Race primer: The super-combined
BEAVER CREEK, Colorado ” Yes, technically the circus has been in town for a few does, but finally, here we go.
After Wednesday’s training was canceled because of wind and poor visibility ” shockingly, we lost a day of training for the fourth-straight year ” it’s race day.
The super combined is the best addition to Birds of Prey since, well, snow. For the uninitiated, it’s one run of downhill at 11 a.m., followed by a slalom at 2:30 p.m., with the best combined time winning.
Theoretically, a super combined determines the best overall skier on that day. More often than not though, it produces utter chaos ” read great theater.
Mathematically, a downhiller should have an advantage as the speed run will constitute two-thirds of the total time, since there’s only one run of slalom, a considerably shorter distance.
But experience tells us that slalomers have the edge at Birds of Prey.
Despite Bode Miller’s mind-numbing mistake here in 2006, missing a gate and blowing a two-second lead as the last racer of the day, Norway’s Aksel Lund Svindal had a superb run in the gates to win that year. In 2007, Switzerland’s Daniel Albrecht was under the radar after the downhill and posted the third-fastest slalom time of the day to capture gold.
Yet for all of the debate between whether downhill skills or slalom ability is the key, we leave it to a quote I got in 2006 from Italian coach Claudio Ravetto who said, “The strategy is winning the downhill and wining the slalom.”
The lowdown on today’s races:
Weather: This gives us another interesting variable for the super combi. Weather.com is calling for 2-4 inches of snow, primarily in the morning, with a high of 22, which means mid-teens up at Red Tail. The downhill start of the super-combi is naturally lower on the hill, which gives us a better chance for racing.
Birds of Prey defending champion: Albrecht (Bib No. 15).
Past champion: The super combi arrived at Beaver Creek in 2006, so its only other conqueror is Svindal (Bib No. 20).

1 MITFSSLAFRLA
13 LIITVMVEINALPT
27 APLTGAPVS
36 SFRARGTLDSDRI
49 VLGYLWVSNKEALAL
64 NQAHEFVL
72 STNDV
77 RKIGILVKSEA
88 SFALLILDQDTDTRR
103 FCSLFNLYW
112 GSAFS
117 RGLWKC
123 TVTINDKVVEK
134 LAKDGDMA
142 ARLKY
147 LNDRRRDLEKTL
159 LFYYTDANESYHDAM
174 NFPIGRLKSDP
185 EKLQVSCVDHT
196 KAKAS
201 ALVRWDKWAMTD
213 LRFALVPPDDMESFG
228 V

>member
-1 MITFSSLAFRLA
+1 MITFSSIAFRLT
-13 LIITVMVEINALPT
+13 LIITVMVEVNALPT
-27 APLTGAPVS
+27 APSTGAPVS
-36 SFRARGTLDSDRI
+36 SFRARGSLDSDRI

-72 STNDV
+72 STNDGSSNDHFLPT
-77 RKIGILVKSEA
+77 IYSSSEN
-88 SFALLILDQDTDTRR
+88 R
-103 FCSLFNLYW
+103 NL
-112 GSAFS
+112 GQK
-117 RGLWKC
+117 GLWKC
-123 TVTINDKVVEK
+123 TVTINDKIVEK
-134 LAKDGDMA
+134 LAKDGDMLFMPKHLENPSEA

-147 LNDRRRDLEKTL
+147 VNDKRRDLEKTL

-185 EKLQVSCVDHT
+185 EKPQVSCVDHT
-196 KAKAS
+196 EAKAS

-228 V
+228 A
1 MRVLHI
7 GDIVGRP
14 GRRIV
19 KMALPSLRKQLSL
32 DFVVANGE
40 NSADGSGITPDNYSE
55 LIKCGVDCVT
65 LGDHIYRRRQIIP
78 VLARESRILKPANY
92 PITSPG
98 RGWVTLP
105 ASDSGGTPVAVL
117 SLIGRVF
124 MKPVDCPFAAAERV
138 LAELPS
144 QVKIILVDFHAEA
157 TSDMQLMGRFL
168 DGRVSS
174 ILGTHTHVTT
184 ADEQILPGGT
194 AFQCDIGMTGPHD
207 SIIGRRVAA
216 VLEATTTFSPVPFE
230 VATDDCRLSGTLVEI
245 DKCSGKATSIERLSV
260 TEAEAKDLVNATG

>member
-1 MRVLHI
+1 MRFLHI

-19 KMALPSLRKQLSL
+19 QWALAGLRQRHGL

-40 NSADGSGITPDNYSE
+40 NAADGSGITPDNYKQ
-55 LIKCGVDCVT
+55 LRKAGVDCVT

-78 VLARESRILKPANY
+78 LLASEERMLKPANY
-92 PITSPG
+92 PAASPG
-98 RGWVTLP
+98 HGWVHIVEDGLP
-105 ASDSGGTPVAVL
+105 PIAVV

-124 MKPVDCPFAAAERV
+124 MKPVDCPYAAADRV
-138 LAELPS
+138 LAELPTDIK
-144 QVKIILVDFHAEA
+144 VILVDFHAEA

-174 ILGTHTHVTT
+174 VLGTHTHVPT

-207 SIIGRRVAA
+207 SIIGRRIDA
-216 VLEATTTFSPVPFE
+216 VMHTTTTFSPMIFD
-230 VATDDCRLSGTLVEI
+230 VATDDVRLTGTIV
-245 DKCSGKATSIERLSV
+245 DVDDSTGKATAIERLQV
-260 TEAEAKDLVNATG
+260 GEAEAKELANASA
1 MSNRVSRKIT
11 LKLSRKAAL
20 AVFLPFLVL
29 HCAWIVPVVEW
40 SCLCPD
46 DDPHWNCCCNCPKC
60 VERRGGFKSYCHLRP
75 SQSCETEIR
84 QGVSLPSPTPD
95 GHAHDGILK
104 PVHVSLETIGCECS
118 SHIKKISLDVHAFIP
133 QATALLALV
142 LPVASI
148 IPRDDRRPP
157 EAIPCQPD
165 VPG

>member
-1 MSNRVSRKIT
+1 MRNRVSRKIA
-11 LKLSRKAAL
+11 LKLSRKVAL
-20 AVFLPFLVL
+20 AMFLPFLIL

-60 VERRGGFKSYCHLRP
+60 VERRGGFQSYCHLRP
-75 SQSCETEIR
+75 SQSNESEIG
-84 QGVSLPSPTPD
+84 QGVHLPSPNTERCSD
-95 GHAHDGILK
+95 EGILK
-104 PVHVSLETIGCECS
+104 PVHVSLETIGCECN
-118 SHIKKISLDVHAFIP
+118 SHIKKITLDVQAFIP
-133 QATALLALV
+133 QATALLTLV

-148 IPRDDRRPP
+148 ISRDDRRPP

Downhill stats: The first run drops from 11,158 feet at the top to 8,944 feet at the finish stadium, a drop of 2,215 feet. The course is 7,002 feet long.
Slalom stats: The gate bashing begins at 9,629 feet, going down 685 feet down to Red Tail.
Downhill intervals: The Pumphouse, Golden Eagle and The Abyss.
Slalom interval: The Abyss.
Lookout on the downhill: Racers get The Talon right out of the gates, which will raise the heartbeat. The Pumphouse always gets someone, but a good portion of the field was having problems staying in on the last three jumps, Golden Eagle, Harrier and Red Tail.
Look out on the slalom: They call it The Abyss for a reason, but from experience, keeping your speed through the finish is key.
Americans (bib number): Miller (17), Ted Ligety (21), T.J. Lanning (26), Andrew Weibrecht (38), Maxamillian Hammer (50) and Marco Sullivan (56).
Favorites: The term really doesn’t apply to this format but Miller, Svindal and Austria’s Benni Raich probably top the list.
Dark horses: Ligety won gold in the traditional combined at the 2006 Olympics, but he can he stay close enough in the downhill this early in the season? The same goes for Croatia’s Ivica Kostelic. Albrecht should be a factor. Slovakia’s Andrej Sporn was a big bib mover in Tuesday’s training, going from No. 53 to 24th, and has the slalom skills to boot.
Freud: I have to be right once ” Miller.
Smith: The Iowan goes with Svindal.
Sports Editor Chris Freud can be reached at 748-2934 or firstname.lastname@example.org.